Given the number of people who are injured and lose their lives in a motor vehicle accident every year, road safety is a common topic of discussion in California. Often, there are similar factors that arise and cause accidents. Legislators and law enforcement seek to mitigate these dangers by recommending and implementing new laws with safety in mind.
With the start of 2021, laws have gone into effect to make the state roads safer. Drivers should be aware of these new laws and try to adhere to them. Still, it is an unfortunate reality that many auto accidents happen because drivers do not follow the law. After a collision, it is important to understand how to seek compensation for what was lost.
“Move Over, Slow Down” is expanded
There was already a “Move Over, Slow Down” law in place for freeways, but it has been expanded for 2021. With the law as it stood, drivers were required to change lanes or reduce speed when they approached a California Department of Transportation (Caltrans) vehicle, an emergency vehicle with its lights activated, or a tow truck.
The law has been expanded to include local roads and streets. Because workers and people in stalled or damaged vehicles are in jeopardy when they are on the side of any road, this law is believed to be a way to encourage drivers – wherever they are – to follow basic safety practices and avoid a potentially deadly collision.
Distracted driving addressed with increased penalties
There are current laws in place to dissuade drivers from committing one of the riskiest behaviors on the road: distracted driving. Since there are so many ways in which people can multitask and stay involved in various activities, whether that is emailing, sending text messages, surfing the web, making phone calls, using social media and more, this has led to dangers on the roadways. Along with driving under the influence, speeding and general recklessness, distracted driving is leaping to the top of the statistics for ways in which motor vehicle accidents occur.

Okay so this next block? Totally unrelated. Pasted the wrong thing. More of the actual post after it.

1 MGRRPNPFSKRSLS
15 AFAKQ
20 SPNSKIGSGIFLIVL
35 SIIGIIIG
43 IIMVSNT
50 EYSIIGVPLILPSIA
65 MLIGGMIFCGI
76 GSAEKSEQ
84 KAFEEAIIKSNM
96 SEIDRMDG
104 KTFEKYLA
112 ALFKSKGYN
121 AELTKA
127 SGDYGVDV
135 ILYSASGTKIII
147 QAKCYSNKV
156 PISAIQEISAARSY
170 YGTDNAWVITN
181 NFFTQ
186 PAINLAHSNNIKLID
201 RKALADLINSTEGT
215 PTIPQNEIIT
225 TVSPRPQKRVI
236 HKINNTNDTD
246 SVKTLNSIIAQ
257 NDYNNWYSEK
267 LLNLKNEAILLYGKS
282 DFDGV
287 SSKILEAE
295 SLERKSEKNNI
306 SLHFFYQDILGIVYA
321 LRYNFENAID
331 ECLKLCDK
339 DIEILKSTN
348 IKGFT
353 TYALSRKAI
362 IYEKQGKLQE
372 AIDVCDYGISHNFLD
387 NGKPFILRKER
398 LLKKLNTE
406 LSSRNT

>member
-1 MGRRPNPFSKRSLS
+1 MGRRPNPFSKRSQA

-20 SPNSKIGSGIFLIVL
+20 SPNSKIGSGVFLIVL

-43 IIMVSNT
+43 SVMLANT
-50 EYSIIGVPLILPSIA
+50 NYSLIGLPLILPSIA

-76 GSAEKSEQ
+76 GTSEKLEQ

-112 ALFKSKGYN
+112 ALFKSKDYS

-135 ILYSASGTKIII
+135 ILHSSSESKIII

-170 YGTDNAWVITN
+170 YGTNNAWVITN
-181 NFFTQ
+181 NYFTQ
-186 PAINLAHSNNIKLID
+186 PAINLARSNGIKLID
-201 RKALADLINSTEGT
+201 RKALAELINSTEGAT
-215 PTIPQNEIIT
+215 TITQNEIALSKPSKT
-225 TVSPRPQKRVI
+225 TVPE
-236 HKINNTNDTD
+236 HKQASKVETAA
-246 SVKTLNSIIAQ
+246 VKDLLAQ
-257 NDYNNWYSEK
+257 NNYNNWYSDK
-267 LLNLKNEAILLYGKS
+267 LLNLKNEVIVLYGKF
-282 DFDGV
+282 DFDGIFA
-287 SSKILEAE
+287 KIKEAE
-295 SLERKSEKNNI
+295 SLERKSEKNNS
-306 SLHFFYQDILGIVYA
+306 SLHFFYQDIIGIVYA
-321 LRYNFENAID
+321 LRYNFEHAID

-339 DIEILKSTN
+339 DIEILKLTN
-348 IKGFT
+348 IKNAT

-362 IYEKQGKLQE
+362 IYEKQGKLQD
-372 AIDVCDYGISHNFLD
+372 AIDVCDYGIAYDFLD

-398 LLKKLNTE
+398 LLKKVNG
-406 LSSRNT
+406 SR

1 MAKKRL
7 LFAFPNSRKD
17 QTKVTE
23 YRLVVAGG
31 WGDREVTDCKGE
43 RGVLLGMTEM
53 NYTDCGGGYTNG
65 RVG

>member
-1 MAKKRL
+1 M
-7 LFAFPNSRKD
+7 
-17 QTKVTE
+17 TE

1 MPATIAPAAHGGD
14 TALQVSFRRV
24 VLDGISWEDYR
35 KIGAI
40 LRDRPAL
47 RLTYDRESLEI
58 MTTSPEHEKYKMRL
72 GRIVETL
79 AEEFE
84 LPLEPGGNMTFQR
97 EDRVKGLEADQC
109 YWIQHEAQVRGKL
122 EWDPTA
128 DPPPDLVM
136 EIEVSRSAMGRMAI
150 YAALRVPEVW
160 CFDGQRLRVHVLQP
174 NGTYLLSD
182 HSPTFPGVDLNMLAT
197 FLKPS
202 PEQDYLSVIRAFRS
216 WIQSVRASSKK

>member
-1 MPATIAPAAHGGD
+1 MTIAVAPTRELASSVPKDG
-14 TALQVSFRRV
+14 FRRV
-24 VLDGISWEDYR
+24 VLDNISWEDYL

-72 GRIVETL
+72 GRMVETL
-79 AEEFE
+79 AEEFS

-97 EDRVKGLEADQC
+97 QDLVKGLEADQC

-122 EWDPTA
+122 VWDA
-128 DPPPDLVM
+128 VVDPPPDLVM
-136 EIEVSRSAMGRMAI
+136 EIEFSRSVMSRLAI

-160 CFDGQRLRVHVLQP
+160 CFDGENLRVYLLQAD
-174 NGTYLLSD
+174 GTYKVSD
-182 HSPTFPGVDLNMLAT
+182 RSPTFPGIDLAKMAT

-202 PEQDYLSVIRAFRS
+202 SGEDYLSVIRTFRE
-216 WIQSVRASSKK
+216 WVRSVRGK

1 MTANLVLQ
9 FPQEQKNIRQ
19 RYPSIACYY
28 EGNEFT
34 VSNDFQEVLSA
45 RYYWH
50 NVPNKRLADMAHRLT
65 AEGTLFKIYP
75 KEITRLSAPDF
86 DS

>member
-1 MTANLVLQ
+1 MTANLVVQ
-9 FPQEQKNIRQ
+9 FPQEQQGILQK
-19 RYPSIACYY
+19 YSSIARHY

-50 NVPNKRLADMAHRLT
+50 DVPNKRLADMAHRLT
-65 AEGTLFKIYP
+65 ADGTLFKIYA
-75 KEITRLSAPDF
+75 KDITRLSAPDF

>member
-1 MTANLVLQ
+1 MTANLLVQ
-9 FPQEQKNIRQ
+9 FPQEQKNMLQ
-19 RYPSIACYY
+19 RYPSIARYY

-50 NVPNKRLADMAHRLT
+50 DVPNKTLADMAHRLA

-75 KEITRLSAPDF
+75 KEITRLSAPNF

The new laws with more substantial penalties will go into effect on July 1. Until then, the old laws are in place. Until July, drivers who are texting or talking on a handheld device will be fined. For those under 18, any use of the device results in a fine. Starting July 1, anyone caught a second time violating the law with a handheld device, after the first offense occurred in the previous 36 months, will receive a point on their driver’s license.
Prevention and adherence can keep everyone safe
It should go without saying that drivers are expected to follow the law when driving. In addition, it can improve general road safety to use common sense that it is dangerous to take one’s eyes off the road to check a device or to drive at the same speed and in the same lane as an upcoming emergency vehicle. Despite laws being put in place and amended to encourage people to maintain safe practices and penalize those who do not, accidents will unfortunately continue to occur.
After a crash, people can face lifelong challenges in myriad ways, including physically, emotionally and financially. For guidance on how to proceed in recovering compensation for all that was lost, it might be beneficial to consult with experienced and caring legal professionals. This can help with investigating the case, gathering evidence and taking the necessary steps to pursue a claim.